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Immigration Corner | A stateless person can apply to stay in the UK

Published:Tuesday | March 16, 2021 | 12:12 AM
John Bassie
John Bassie
John Bassie
John Bassie

Dear Mr Bassie,

I would like to know who is considered a stateless person and can such a person apply to stay in the United Kingdom?

– F.Z.

Dear F.Z.,

The office of the United Nations High Commissioner for Refugees (UNHCR)1954 Convention relating to the Status of Stateless Persons, establishes the legal definition for stateless persons as ‘individuals who are not considered citizens or nationals under the operation of the laws of any country’.

A person’s citizenship and nationality may be determined based on the laws of a country where an individual is born or where his/her parents were born. A person can also lose citizenship and nationality in a number of ways, including when a country ceases to exist, or a country adopts nationality laws that discriminate against certain groups.

Persons can apply to stay in the United Kingdom as a stateless person if both of the following apply:

• He/she is not recognised as a citizen of any country;

• He/she is unable to live permanently in any other country.

However, persons must currently be in the United Kingdom to apply. If they cannot return to another country because they fear persecution there, they should claim asylum first.

Persons who have already claimed asylum or have an outstanding human-rights claim, must wait until they have a decision. They can apply to stay as a stateless person if it is refused.

leave to remain

Persons can normally stay in the United Kingdom for five years if they are given permission to stay and this is known as ‘leave to remain’. Please note that persons can apply for settlement, or further leave, when the leave expires.

Persons must include their partner and children under 18 (their ‘dependents’) in the application if they are already in the United Kingdom with them. If they are outside the United Kingdom, they can apply for permission to go to the United Kingdom (‘entry clearance’) once the application has been approved.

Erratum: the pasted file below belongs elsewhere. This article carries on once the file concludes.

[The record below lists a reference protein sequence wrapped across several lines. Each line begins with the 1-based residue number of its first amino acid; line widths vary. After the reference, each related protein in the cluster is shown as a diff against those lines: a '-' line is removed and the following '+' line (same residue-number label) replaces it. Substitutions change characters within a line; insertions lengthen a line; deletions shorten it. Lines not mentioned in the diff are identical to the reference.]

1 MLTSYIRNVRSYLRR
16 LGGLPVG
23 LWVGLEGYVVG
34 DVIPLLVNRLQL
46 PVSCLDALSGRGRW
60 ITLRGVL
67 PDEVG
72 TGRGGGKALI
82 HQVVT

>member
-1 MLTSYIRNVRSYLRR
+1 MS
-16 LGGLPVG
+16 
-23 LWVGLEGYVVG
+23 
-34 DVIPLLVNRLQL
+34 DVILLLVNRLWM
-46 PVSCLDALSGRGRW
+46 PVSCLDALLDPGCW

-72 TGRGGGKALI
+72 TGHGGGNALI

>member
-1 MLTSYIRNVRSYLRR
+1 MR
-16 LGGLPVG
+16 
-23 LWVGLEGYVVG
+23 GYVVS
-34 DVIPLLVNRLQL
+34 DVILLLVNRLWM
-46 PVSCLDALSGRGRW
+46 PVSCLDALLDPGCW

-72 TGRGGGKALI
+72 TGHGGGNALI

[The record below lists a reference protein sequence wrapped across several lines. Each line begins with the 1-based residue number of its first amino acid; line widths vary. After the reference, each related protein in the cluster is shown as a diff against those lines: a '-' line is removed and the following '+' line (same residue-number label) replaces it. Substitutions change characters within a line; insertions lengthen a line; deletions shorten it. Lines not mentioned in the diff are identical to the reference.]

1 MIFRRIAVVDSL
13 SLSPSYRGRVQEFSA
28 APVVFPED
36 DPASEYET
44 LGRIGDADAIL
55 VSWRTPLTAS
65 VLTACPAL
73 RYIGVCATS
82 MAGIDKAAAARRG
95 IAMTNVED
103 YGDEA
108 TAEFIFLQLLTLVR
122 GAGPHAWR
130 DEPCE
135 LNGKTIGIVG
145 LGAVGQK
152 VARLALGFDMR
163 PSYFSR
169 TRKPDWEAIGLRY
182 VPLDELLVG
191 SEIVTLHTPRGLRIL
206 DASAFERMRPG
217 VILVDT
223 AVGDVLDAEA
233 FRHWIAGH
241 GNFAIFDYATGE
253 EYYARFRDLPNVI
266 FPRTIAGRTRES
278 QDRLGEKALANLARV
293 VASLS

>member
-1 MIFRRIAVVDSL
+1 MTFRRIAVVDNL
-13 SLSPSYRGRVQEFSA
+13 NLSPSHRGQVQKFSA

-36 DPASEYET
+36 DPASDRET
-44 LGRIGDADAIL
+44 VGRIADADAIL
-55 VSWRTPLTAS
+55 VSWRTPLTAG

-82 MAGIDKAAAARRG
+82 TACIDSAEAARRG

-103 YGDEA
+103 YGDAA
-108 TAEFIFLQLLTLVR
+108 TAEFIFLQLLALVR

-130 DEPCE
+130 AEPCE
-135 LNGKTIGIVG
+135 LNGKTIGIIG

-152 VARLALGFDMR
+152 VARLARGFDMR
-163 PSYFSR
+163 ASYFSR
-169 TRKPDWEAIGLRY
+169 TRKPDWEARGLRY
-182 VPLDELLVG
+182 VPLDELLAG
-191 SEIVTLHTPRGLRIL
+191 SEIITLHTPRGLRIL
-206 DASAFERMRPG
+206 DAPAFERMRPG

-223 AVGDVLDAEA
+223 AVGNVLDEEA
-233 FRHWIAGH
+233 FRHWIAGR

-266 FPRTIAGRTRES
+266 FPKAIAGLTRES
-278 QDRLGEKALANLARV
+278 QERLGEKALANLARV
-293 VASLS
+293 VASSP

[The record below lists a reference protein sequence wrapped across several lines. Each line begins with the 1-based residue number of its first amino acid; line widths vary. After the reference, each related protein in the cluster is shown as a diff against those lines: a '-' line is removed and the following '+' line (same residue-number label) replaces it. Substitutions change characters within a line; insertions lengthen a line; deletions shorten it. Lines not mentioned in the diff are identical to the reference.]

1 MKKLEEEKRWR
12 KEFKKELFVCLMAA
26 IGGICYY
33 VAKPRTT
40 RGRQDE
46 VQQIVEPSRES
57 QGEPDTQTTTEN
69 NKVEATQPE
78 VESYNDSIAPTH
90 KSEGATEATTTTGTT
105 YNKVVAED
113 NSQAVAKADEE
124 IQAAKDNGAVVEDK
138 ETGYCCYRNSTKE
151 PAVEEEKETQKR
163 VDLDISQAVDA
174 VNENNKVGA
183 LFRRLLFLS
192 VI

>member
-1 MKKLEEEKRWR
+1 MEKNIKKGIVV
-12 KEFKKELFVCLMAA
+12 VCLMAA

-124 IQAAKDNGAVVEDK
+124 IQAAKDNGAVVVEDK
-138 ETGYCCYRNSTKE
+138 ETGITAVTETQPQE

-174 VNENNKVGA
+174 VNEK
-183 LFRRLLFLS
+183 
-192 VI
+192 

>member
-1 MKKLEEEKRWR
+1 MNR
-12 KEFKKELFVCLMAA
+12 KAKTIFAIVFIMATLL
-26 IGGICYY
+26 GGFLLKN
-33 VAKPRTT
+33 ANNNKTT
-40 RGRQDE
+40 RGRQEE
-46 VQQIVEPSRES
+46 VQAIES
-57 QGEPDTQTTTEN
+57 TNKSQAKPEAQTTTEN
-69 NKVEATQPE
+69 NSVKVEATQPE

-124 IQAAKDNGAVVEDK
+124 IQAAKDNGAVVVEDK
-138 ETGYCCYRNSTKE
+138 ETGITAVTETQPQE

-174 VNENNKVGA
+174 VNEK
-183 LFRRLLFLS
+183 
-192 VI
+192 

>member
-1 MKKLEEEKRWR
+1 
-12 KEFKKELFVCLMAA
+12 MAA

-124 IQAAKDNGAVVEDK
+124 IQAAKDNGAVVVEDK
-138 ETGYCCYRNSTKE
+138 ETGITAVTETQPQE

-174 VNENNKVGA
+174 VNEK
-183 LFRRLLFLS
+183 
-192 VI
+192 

Persons must provide the following documents, if they have them, for themself and their dependents:

• Current passports and other travel documents, such as visas;

• Official letters confirming their immigration status (with the reference number ASL.2150, ASL.2151 or ASL.2152);

• Birth certificates;

• Marriage certificates.

They will also need to provide as many documents as they can to prove that they are stateless. They should also provide documents for their dependents as well if they are stateless.

These can include:

• Identity, immigration and travel documents;

• Documents that prove where they lived before going to the United Kingdom; for example, school certificates, medical records or sworn statements from neighbours;

• Documents from their applications for citizenship or requests for proof of nationality in other countries.

If persons think that they have the right to live in a country that is not the United Kingdom, they will also need to show that they have tried to get nationality of that country.

Persons should read the application form for a full list of documents that they can provide. Persons must apply online, and it does not cost anything to apply. Persons will be asked to make an appointment at a Service and Support Centre to provide their biometric information, that is their fingerprints and a photograph, and have their supporting documents checked.


Please note that persons may be able to get housing and money to support themselves and their families while they are waiting to find out if they will be given leave to remain.

Just for completeness, it should be noted that persons can appeal the decision if their application is refused. Those persons can ask for an administrative review if they are not given leave to remain.

John S. Bassie is a barrister/attorney-at-law who practises law in Jamaica. He is a justice of the peace, a Supreme Court-appointed mediator, a Fellow of the Chartered Institute of Arbitrators, a chartered arbitrator and a member of the Immigration Law Practitioners Association (UK). Email: lawbassie@yahoo.com